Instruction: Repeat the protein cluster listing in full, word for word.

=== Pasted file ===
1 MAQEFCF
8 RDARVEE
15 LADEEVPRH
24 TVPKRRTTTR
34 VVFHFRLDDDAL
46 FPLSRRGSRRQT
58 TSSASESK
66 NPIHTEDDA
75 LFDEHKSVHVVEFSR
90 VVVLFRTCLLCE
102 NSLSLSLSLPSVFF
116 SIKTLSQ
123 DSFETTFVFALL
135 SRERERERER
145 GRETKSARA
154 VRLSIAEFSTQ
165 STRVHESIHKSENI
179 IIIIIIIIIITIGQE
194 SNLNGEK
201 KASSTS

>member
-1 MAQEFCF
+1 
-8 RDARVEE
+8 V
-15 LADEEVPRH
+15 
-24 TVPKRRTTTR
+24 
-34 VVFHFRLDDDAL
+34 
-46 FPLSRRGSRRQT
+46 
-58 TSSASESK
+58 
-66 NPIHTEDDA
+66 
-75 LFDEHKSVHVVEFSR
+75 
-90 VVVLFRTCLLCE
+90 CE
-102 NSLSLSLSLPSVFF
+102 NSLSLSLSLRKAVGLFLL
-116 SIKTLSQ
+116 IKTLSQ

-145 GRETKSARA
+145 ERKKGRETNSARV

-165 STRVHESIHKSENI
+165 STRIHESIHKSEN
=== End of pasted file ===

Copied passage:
1 MAQEFCF
8 RDARVEE
15 LADEEVPRH
24 TVPKRRTTTR
34 VVFHFRLDDDAL
46 FPLSRRGSRRQT
58 TSSASESK
66 NPIHTEDDA
75 LFDEHKSVHVVEFSR
90 VVVLFRTCLLCE
102 NSLSLSLSLPSVFF
116 SIKTLSQ
123 DSFETTFVFALL
135 SRERERERER
145 GRETKSARA
154 VRLSIAEFSTQ
165 STRVHESIHKSENI
179 IIIIIIIIIITIGQE
194 SNLNGEK
201 KASSTS

>member
-1 MAQEFCF
+1 
-8 RDARVEE
+8 V
-15 LADEEVPRH
+15 
-24 TVPKRRTTTR
+24 
-34 VVFHFRLDDDAL
+34 
-46 FPLSRRGSRRQT
+46 
-58 TSSASESK
+58 
-66 NPIHTEDDA
+66 
-75 LFDEHKSVHVVEFSR
+75 
-90 VVVLFRTCLLCE
+90 CE
-102 NSLSLSLSLPSVFF
+102 NSLSLSLSLRKAVGLFLL
-116 SIKTLSQ
+116 IKTLSQ

-145 GRETKSARA
+145 ERKKGRETNSARV

-165 STRVHESIHKSENI
+165 STRIHESIHKSEN